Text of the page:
Shiite militias and Iraqi government forces burned and looted dozens of villages, abducting at least 11 local residents, in the wake of a U.S.-supported operation against the Islamic State last year, a human rights group has charged in a new report.
Human Rights Watch said that pro-government fighters, after U.S. airstrikes helped them break the extremist group’s siege of the town of Amerli late last summer, left a wake of destruction across at least 30 nearby villages in a manner that was “methodical and driven by revenge.”
Iranian-backed militias and government security forces appeared to have targeted Sunnis, Human Rights Watch found, either because they were suspected of supporting the Islamic State or simply because they came from the same sect as the militant group that controls large parts of Iraq and Syria.
Sarah Margon, Washington director for Human Rights Watch, said the abuses documented in the report should be a warning to the governments of Iraq, Iran, and the United States that new steps are required to ensure that they do not occur after other battles against the Islamic State, such as the one unfolding in the city of Tikrit.
“It’s not just using airstrikes to loosen the grip of ISIS, but it’s what happens in the aftermath,” she said, using another name for the Islamic State. “While the United States may not be on the ground participating in those battles, they have an obligation to think about what’s next.”
The reported abuses underscore the risks of the Obama administration’s arms-length approach to combatting the Islamic State, which has limited U.S. officials’ ability to direct forces on the ground and ensure they abide by laws of war. Fewer than 3,000 U.S. soldiers are on the ground in Iraq, training and advising Iraqi forces, and are not involved in fighting.
U.S. officials have cited the operation to break the siege of Amerli, where thousands of Shiite Turkmens were stranded without food or water, as one of the most important victories thus far in the international campaign against the Islamic State.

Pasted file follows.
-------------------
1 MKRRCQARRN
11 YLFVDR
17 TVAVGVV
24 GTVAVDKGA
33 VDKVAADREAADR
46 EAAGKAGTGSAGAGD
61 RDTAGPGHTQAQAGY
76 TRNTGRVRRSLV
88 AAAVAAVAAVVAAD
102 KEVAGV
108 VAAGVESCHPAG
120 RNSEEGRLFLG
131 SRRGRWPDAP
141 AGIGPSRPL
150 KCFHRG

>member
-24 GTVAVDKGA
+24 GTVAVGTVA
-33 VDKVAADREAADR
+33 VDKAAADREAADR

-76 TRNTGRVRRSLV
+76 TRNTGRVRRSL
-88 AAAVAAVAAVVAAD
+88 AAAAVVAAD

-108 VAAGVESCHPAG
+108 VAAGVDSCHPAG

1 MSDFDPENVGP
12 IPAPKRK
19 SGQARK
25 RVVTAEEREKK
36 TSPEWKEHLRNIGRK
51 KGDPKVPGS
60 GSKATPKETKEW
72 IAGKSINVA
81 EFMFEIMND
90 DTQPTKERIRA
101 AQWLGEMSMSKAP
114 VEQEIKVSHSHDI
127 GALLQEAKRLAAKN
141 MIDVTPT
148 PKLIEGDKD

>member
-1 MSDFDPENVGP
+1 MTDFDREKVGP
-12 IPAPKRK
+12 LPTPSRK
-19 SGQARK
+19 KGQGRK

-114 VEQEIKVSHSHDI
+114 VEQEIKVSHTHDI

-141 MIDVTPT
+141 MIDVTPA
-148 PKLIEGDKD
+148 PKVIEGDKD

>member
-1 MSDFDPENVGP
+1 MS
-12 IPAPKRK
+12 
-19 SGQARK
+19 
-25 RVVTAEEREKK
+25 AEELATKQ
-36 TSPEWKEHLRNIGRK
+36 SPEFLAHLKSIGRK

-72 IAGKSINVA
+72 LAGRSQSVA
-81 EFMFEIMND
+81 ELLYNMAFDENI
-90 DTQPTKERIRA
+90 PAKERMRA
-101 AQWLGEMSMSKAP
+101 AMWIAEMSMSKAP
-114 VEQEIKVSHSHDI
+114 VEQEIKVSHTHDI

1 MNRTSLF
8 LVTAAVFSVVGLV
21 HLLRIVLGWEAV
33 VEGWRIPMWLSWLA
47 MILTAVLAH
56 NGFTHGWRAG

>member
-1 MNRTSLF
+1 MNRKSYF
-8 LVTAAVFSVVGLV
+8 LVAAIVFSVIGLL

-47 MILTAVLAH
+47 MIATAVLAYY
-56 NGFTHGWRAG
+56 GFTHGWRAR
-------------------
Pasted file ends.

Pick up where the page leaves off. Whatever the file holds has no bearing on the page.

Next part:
Amerli was seen as an example of the cross-sectarian cooperation that U.S. officials have long hoped to see in Iraq, where in the past government forces have battled Kurdish peshmerga and other powerful militias rather than fighting alongside them.
But even in the early hours after the Amerli operation, residents of nearby Sunni towns expressed fears that they could be targeted by Shiite fighters.
In its report, Human Rights Watch, which used interviews and satellite imagery to document the alleged abuses, said that militiamen, volunteer fighters and security forces looted villages surrounding Amerli, using fire, explosives and heavy machinery to destroy homes and businesses.
The group said it had confirmed destruction in 30 of 35 villages around Amerli. It also documented the abduction of 11 men but said that local residents reported that many others had disappeared.
It is not the first time since Iraq’s battle against the Islamic State erupted last year that Human Rights Watch has reported sectarian abuses. Last fall, the group found that paramilitary fighters and security forces had killed 34 people inside a mosque in Diyala province.
Iraq’s increasing reliance on the militias, funded and armed by Iran, is an uncomfortable reality in Washington, where the Obama administration faces widespread opposition from Republicans in Congress to its negotiations over Tehran’s nuclear program.
U.S. officials, including Army Gen. Martin Dempsey, chairman of the Joint Chiefs of Staff, have urged the Iraqi government to ensure that battles against the Islamic State are followed by reconstruction aid and inclusive governance, rather than sectarian reprisals.
In a response to the report, the Iraqi government said that the Islamic State had displaced residents and booby-trapped homes.
Human Rights Watch urged Iraqi Prime Minister Haider al-Abadi to disband the militias, compensate victims and punish those responsible for the abuses. It also called on the Obama administration to ensure an end to such actions before providing additional military assistance or weaponry.
It is unlikely that Abadi, who heads a fragile political alliance, will have the strength to take that step in the near term. Rafid Jaboori, a spokesman for Abadi, said the prime minister, a Shiite, had made clear “there is zero tolerance on human rights violations” and had ordered investigations into recent reports of such abuses. “All Iraqis — Shia, Sunni, Kurds and other smaller communities — are equal,” he said.
Margon said Abadi could articulate and enforce clear guidelines for battlefield conduct, not just for Iraqi forces, but also for all combatants. Otherwise, she said, “the likelihood of it happening [again] is strong.”